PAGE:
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This is an extract from Political Ideals (1917) by Bertrand Russell:

In combination with the instinct for conventionality,[1] which man shares with the other gregarious animals, those who profit by the existing order have established a system which punishes originality and starves imagination from the moment of first going to school down to the time of death and burial.

[1] In England this is called "a sense of humor."

(the footnote is from Russell)

Why did Russell relate "sense of humor" to "the instinct for conventionality"? I don't see any important connection. "conventionality", as I understand it, means adherence to accepted norms and traditions.

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    He is joking. That's why he put it in inverted commas (quotation marks). He is, in fact, demonstrating the British penchant for dry humor. – Lambie Jan 26 at 15:05
  • @Lambie, what is the joke here? Comparing humans with gregarious animals? – Arham Jan 26 at 15:26
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Russell is being humorous. He is using both sarcasm and dry humor in that very special way that British humor works (British spelling: humour).

The explanations below are as good as any for these characteristics of British humor.

Sarcasm is the use of irony to convey. It’s often a sharp, bitter or cutting remark manifest chiefly in vocal expression. This means it’s often the tone of voice which can imply whether something is sarcastic.Professionals in psychology and related fields have long looked upon sarcasm negatively, particularly noting that sarcasm tends to be a maladaptive coping mechanism for those with unresolved anger or frustrations. Psychologist Clifford N. Lazarus describes sarcasm as “hostility disguised as humor”. While an occasional sarcastic comment may enliven a conversation, Lazarus suggests that too frequent use of sarcasm tends to “overwhelm the emotional flavor of any conversation”.

British Humour is quite often referred to as ‘dry’, synonymous to the description of deadpan. This describes a humour based in expressing very little, if anything at all. Humour where there is a tension around whether or not it’s okay to laugh. Or where a situation is so uncomfortable that laughter is the only escape from the tension. Dry humour is often intellectual and speaks of bigger topics in a simplified way. For more dry humour check out Steven Wright with jokes such as – ‘It’s a small world. But I wouldn’t want to paint it…’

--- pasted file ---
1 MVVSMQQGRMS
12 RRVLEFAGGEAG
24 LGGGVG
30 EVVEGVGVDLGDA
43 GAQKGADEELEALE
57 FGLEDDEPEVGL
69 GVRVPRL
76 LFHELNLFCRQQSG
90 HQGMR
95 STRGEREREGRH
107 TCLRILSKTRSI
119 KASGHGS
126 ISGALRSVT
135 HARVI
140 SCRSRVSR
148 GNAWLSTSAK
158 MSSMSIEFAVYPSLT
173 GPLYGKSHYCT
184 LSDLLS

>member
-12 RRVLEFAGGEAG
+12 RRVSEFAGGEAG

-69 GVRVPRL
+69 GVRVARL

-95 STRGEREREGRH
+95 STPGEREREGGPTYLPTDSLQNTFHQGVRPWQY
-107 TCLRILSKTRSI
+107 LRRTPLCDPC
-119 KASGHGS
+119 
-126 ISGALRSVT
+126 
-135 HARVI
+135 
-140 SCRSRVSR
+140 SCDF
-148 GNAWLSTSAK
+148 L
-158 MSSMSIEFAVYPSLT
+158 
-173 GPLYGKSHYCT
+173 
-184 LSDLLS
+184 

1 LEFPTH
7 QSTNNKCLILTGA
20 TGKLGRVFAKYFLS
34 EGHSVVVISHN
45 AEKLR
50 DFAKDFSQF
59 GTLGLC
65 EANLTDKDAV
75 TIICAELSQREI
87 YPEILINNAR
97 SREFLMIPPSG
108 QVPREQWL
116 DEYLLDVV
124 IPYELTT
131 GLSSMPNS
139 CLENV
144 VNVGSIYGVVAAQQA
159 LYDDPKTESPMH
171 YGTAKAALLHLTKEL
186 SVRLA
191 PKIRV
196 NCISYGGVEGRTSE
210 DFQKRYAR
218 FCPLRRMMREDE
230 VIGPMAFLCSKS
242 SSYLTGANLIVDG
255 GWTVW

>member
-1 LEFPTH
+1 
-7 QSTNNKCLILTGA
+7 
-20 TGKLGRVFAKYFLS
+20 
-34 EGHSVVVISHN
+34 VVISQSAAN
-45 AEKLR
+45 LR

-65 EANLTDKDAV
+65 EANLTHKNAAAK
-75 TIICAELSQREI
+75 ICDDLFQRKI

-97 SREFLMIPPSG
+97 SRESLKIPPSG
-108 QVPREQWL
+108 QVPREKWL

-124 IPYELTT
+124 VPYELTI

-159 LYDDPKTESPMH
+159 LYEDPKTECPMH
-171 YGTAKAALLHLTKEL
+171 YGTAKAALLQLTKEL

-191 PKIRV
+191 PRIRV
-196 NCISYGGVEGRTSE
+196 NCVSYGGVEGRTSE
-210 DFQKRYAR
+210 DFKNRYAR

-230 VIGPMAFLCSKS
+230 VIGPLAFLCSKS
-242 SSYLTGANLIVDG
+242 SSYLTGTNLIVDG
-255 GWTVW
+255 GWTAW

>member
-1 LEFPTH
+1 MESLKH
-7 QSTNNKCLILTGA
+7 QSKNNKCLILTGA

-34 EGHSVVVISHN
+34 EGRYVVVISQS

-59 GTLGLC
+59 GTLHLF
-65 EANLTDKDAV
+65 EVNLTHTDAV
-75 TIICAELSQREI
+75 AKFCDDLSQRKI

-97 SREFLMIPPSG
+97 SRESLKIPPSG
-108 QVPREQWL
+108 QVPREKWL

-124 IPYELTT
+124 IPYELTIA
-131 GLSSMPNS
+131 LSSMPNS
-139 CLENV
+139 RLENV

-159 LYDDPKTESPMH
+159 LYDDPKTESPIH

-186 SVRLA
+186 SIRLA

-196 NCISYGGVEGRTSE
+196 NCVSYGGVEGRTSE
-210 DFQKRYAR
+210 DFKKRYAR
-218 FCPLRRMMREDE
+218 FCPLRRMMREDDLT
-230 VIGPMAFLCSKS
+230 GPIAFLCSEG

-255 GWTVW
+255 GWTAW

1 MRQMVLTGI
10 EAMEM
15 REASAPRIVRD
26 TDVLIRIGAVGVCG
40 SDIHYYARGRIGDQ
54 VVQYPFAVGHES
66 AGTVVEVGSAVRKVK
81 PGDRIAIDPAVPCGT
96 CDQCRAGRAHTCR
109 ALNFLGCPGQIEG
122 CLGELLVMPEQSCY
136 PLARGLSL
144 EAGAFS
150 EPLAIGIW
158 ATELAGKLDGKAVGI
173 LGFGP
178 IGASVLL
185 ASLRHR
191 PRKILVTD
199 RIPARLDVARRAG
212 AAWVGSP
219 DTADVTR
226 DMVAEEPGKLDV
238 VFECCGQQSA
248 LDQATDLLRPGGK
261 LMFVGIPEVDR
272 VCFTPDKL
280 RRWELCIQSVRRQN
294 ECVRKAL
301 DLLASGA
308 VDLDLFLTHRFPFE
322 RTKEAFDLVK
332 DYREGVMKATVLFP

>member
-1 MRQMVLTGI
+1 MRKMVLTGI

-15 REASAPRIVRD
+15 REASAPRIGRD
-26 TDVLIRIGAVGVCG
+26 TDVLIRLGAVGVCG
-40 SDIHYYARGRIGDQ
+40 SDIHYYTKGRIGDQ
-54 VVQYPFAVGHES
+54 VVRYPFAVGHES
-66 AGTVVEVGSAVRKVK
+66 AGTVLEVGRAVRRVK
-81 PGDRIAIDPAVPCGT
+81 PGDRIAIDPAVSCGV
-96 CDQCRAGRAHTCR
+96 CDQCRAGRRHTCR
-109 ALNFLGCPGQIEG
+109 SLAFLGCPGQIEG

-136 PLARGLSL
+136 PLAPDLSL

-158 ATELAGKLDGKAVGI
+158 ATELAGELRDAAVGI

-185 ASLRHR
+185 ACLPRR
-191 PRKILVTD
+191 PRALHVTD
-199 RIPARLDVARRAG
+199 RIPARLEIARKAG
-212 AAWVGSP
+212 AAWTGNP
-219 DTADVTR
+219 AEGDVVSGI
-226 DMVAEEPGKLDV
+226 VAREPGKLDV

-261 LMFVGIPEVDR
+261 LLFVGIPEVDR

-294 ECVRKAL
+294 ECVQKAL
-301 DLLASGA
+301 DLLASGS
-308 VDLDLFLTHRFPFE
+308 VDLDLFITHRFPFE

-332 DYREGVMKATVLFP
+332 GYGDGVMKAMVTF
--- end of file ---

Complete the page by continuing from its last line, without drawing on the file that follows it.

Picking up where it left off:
Blog from an English-teaching school re British humor

The term conventionality means "the quality of being traditional and ordinary or a part of something that is like this: The artists were drawn to one another by their rejection of conventionality."

So, the philosopher is suggesting two things: - The British are traditionalists. - The British have a sense of humor.

That is very comical in fact. It is precisely the British sense of conventionality that makes it possible for British humor to have flourished so wonderfully. It is easy for the British to make fun of themselves as they are precisely "so conventional". In every day life, the British are not known for their sense of humor. They are known, as it were, for being conventional. The perfect kitchen for cooking up batches of funniness, which they have done wonderfully over the centuries.

British humor has a long tradition (going back a long way at least to Piers Plowman where the narrator's name Will mirrors the author's name and the characters' names are quite funny) which is still very prevalent today, one need think no further than Ricky Gervais in the TV comedy, The Office, to see how this dry humor is still very active in the culture. Of course, one needn't forget about Elizabethan Theatre (Shakespeare, Marlowe and Jonson), Restoration Comedy down to the late Victorian comedy of Oscar Wilde's "The Importance of Being Earnest". One cannot overlook the theatrical form of the Victorian music hall, but which existed before that and included the origins of what is today known as stand-up comedy. Of course, even this sketchy (joke) overview of British humour would be sorely lacking without a reference to Monty Python's Dead Parrot Sketch (dead parrot_ENJOY1), a masterpiece of British dry humor and sarcasm.

(Cambridge Dictionary, online)

The point is not that conventionality itself constitutes a sense of humor. It is that it is the basis for British humor. The Wikipedia entry gives a pretty good overview of British humor. British humour

  • Thanks. I think there may also be another interpretation: that Britons use humor so often that we can say that having a sense of humor is, in some sense, conventional there. – Arham Jan 26 at 18:05
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    I doubt that. It's really that Brits are more conventional than not. Therefore, it is easy for comics, comedians, writers and...philosophers to make fun of the culture. I don't think one can say they "use humor so often". – Lambie Jan 26 at 18:18
  • I understand what you mean @Lambie. I wasn't familiar with the term 'British humour'. But after you mentioned it, I read a little bit about it. In one website it is written that "For the rest of the world, there is a time and a place for irony. For the Brits, that time and place is wherever and whenever." Descriptions like this, make me guess that maybe Britons have a strong sense of humor. – Arham Jan 26 at 18:29
  • Make no mistake about it: in terms of the chicken and the egg, the chicken is the conventionality and the egg is the humor. One has to be careful not to get any on one's face. [do you know the idiom? :)] – Lambie Jan 26 at 18:42
  • It seems you are right. I'm grateful for your help. – Arham Jan 26 at 20:35

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